Both science and journalism have standards of objective evidence that require adopting a critical stance and exploring alternative explanations for observed events. But objectivity in science is not achieved by exactly the same methods as objectivity in journalism. And in both cases, there is a limit to critical doubt--scientists must trust their observations, even when these are unexpected, and journalists must extend some trust to their sources. Doubting and trusting are both essential elements for countering bias.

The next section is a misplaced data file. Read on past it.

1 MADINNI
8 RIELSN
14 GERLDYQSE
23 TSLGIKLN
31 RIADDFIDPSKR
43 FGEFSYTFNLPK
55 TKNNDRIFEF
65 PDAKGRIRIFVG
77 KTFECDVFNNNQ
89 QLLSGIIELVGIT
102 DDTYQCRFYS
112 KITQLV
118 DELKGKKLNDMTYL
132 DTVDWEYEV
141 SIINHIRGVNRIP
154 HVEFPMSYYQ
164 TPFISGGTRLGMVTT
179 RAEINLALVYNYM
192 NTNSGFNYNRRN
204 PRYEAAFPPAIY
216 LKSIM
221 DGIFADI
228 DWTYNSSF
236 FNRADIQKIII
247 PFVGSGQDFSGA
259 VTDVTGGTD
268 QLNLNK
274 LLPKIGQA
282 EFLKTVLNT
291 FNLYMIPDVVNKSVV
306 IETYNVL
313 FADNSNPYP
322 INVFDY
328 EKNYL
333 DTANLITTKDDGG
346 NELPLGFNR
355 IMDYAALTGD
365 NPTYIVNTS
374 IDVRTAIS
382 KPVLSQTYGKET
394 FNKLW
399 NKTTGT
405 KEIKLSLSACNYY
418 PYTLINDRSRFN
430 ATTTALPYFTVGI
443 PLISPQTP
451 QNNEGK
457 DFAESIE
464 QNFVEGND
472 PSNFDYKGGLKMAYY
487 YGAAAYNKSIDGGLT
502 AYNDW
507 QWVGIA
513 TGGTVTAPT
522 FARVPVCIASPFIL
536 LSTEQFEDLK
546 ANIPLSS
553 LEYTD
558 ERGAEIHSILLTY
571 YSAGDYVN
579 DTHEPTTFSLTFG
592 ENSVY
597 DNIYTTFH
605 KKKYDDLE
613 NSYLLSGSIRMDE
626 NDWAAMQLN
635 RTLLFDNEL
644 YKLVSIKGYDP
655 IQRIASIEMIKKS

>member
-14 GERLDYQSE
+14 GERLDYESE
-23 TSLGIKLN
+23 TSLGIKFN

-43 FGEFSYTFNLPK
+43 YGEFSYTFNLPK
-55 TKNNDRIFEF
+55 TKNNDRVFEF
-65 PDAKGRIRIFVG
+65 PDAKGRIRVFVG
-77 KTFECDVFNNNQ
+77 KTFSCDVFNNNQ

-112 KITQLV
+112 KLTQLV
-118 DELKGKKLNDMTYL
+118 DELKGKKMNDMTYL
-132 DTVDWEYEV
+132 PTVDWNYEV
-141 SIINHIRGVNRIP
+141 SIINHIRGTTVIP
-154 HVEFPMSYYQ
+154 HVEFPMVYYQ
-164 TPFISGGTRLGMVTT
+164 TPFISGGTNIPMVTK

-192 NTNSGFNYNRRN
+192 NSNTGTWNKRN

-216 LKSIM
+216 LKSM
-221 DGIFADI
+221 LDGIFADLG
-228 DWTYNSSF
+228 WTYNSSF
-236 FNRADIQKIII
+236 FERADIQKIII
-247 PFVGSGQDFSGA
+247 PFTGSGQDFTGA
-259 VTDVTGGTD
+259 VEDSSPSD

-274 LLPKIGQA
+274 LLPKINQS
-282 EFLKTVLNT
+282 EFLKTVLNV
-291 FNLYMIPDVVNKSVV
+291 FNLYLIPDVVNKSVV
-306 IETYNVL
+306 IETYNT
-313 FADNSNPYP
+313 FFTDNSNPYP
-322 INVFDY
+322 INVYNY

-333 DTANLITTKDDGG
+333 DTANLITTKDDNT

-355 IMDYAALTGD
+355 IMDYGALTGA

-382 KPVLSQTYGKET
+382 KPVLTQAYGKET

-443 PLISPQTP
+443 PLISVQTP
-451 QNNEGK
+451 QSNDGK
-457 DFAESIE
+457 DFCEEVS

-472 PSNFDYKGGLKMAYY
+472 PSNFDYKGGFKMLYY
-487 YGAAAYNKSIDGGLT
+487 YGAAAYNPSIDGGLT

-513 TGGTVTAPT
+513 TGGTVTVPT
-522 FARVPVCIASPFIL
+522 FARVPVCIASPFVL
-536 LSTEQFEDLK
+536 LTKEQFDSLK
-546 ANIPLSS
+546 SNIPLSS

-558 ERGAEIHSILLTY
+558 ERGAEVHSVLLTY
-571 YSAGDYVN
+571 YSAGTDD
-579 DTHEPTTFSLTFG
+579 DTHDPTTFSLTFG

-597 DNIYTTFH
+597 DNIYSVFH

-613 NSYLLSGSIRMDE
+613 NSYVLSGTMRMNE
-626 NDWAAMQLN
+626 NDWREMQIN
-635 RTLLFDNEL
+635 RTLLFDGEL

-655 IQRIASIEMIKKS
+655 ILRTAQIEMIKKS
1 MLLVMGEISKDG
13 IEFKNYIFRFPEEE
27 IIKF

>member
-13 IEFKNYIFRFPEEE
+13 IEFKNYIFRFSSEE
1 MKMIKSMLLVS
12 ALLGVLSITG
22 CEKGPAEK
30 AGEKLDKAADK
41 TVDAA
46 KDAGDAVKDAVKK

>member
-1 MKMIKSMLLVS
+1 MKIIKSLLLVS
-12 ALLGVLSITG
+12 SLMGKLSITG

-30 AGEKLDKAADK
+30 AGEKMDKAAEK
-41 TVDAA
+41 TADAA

Adventures in Science and Ethics reflects on what is happening when journalists question scientific sources excessively. For one thing, there can be a psychological dance that inhibits trust, in that each party could have an advocacy agenda. That is, scientists--in some cases--may be misconstruing results, intentionally or not. And for their part, journalists--sometimes--may be hoping for a particular angle that would serve their own views or add drama to a story. As Stamwedel points out, discomfort with the uncertainty that is inherent in science may also complicate communication.